1. Be unapologetic.
2. Re-read what you’ve written until you can see the words swimming before you with your eyes shut. And then read it three more times. During this process, make sure that you have managed to capture EXACTLY what you want to say. Don’t post it, submit it, or publish it until you’re sure it does.
3. But once you’re absolutely sure your inner musings have met this requirement, post it to your heart’s content and stick to your guns. Not everyone will agree with you, or like what you have to say, but they don’t have to. Unless it’s being published in a scientific review journal, it’s your truth that you wish to share with others. You don’t necessarily think it’s an absolute truth, (or maybe you do, whatever), but it’s your truth. So defend it to the death. Publishing something opinionated or personal online is basically the same as giving the middle finger to the (online) world. There’s a little bit of badass in each one of us hiding behind our keyboards, so stay true to that portion of your inner self that is a badass. No matter how small.
4. It can be absolutely petrifying, sending one of your pieces off into the dark abyss that is Internet publishing, or publishing, period. It’s equivalent to sending a first-born child off to the first day of school, like sending off a portion of your soul. Will they like it? And oftentimes, for a writer, that question is synonymous to, will they like me? It’s the ultimate test of acceptance. Are my ideas novel enough? Original enough? Popular enough? Is my inner dialogue amusing enough? Am I enough?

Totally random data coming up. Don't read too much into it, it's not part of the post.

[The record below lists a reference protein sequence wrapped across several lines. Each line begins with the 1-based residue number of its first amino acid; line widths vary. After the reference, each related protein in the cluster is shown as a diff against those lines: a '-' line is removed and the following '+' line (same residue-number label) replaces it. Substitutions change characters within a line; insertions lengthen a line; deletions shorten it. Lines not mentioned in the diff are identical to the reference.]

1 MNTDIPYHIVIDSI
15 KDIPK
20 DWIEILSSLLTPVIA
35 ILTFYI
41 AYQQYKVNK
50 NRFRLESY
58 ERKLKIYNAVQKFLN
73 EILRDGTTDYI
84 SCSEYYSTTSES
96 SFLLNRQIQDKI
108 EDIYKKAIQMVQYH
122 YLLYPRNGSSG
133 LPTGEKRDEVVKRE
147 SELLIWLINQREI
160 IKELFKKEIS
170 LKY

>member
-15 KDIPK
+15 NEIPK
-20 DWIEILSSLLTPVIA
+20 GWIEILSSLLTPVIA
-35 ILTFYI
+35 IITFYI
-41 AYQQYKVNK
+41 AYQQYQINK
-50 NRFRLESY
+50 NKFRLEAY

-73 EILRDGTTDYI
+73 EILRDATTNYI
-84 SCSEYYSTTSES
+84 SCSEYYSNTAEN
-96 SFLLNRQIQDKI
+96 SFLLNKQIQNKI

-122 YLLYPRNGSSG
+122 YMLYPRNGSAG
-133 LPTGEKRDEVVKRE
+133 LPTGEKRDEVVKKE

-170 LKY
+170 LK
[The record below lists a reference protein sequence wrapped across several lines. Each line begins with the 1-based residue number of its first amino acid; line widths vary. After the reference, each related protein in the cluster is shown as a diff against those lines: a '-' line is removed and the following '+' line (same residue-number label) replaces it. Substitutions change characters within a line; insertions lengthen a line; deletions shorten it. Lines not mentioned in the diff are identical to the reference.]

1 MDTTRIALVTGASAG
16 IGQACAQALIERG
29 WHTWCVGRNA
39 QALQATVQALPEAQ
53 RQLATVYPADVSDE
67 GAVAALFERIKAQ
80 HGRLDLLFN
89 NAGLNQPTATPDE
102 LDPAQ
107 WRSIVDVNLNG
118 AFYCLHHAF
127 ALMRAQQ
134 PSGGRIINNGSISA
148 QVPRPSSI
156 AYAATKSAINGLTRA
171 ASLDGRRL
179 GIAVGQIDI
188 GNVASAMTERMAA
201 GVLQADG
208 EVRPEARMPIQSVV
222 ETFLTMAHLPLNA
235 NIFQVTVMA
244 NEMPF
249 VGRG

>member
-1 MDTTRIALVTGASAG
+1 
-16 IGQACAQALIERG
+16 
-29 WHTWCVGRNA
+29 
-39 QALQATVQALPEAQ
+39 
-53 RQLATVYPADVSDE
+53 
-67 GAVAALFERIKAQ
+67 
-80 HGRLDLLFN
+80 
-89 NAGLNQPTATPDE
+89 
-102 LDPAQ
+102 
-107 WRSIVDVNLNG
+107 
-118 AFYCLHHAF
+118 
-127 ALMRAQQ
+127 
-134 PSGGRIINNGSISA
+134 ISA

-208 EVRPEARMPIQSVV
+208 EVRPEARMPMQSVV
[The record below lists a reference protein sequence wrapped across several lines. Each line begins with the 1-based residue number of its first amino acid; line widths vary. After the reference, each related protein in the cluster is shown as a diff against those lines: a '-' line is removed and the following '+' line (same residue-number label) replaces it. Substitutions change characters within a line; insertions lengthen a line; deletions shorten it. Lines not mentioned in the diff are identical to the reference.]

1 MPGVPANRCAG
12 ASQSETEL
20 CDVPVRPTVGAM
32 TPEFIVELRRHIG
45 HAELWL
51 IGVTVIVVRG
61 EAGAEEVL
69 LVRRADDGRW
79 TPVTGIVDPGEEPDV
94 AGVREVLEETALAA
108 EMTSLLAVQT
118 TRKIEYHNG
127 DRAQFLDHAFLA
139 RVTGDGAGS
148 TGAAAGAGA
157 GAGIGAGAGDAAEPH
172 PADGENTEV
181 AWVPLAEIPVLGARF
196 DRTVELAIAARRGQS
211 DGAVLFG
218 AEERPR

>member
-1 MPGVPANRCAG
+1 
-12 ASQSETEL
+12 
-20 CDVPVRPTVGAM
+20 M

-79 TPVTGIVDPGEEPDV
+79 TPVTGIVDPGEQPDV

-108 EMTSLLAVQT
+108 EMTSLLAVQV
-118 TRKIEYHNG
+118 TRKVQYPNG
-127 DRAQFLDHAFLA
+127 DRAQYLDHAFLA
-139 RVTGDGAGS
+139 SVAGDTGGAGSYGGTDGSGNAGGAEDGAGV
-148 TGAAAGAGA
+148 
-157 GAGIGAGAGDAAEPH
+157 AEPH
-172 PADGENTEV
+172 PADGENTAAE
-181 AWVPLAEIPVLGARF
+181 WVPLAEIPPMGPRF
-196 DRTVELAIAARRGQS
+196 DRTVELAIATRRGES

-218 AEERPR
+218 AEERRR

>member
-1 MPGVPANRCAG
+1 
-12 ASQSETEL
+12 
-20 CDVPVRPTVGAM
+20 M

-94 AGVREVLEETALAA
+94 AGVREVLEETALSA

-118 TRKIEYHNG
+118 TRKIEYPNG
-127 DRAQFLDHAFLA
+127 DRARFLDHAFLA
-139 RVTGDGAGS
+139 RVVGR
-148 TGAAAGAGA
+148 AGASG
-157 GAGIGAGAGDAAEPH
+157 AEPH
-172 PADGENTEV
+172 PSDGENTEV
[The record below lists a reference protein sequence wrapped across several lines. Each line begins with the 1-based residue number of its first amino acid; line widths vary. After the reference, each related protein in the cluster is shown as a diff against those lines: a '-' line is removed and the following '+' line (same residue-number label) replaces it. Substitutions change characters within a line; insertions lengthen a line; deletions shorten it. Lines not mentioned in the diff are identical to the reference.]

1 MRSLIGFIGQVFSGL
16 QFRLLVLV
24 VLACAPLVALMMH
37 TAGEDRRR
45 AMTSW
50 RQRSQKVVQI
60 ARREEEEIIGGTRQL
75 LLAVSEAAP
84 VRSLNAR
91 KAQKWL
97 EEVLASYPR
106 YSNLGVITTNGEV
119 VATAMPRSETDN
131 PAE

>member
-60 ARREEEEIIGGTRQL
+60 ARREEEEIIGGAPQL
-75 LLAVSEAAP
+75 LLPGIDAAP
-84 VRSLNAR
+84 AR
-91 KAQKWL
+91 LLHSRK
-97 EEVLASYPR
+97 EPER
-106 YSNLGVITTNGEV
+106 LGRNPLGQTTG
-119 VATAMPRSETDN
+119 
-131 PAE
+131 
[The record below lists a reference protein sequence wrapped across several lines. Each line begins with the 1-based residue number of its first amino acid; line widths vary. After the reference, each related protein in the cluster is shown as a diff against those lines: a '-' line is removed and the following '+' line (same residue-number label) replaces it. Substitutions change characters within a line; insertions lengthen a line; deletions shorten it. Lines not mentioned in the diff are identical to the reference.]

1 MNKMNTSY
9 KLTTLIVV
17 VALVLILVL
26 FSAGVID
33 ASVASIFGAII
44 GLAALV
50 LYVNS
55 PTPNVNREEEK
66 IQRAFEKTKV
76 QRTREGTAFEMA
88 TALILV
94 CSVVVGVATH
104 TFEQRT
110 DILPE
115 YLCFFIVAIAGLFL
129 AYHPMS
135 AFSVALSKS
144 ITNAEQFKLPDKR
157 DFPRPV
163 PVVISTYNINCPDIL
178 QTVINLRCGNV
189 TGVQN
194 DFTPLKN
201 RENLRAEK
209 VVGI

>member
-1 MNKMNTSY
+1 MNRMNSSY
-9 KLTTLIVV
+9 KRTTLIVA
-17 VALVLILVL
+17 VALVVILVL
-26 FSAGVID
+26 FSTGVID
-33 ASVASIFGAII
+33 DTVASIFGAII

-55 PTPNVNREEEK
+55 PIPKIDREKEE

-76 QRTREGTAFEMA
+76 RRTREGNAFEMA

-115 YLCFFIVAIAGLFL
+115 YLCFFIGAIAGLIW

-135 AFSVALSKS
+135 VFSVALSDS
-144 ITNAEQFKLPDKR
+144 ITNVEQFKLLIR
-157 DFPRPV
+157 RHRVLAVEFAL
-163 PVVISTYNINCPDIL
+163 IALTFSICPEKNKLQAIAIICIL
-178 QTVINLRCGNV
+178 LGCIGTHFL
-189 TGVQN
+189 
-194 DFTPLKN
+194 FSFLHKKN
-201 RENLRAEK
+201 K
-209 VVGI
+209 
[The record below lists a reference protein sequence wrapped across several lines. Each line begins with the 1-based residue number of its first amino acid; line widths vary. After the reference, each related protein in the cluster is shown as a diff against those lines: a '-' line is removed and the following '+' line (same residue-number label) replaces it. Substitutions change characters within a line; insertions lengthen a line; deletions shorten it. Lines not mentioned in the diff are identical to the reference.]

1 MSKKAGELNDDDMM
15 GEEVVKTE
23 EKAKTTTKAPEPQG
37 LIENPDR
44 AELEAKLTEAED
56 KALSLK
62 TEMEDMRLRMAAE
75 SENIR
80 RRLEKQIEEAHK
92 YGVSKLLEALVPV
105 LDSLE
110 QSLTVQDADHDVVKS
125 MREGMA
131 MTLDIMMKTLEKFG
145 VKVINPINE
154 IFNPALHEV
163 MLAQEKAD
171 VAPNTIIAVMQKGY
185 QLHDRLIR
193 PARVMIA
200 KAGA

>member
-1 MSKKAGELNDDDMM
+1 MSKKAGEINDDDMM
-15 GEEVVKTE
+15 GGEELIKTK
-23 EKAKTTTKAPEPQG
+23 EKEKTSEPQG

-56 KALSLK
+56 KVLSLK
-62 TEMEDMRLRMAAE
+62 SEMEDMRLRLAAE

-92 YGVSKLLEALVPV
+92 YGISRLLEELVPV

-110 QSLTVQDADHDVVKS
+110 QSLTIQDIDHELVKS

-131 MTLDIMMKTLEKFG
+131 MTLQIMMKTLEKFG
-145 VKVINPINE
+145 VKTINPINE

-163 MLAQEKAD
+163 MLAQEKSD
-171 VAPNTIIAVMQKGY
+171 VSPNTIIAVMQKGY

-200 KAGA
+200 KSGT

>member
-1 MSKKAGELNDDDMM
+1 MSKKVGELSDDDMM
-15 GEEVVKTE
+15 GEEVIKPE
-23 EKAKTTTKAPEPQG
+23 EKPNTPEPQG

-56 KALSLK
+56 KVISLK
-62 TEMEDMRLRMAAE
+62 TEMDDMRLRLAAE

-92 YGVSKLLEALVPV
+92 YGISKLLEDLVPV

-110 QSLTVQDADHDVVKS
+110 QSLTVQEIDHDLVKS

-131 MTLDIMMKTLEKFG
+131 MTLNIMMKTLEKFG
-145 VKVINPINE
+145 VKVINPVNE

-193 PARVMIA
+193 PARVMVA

5. At the same time, be open to criticism. Don’t take it too personally. If you do, you’ll probably end up drinking more than Ernest Hemingway ever did. Criticism is the writer’s version of getting in shape. Just as we strive for improvement in our bodies and characters in real life, writers also strive for improvement in the way our minds shape our words. Take courage. If you’re too afraid to send it off, you’ll never improve or grow. I’ll just use this example, (for the millionth time); what if J.K. Rowling gave up the first time she was rejected? Or the second time? Or the third? Or the twelfth? We would have no Harry Potter, that’s what. And tell me it wouldn’t be a dark world without Harry Potter.
6. People might be cruel about it (as people tend to be), especially cloaked in the anonymity of the internet, but respond with as much grace and dignity that you can muster, and be able to walk away from the encounter — no matter how painful or personal the attack may seem — knowing that you are capable of being the better person, being the more mature person, because you created something. You know magic and your mind spun something golden, and beautiful, and new into existence.
7. Always ask yourself the image that you wish to portray to the world. I know it sounds dramatic, but in today’s constantly accessible technological world, it’s the truth. What you post online — everything you put your name to — results in an amalgamation of impressions of you that anyone can access, no matter what your privacy settings are on Facebook.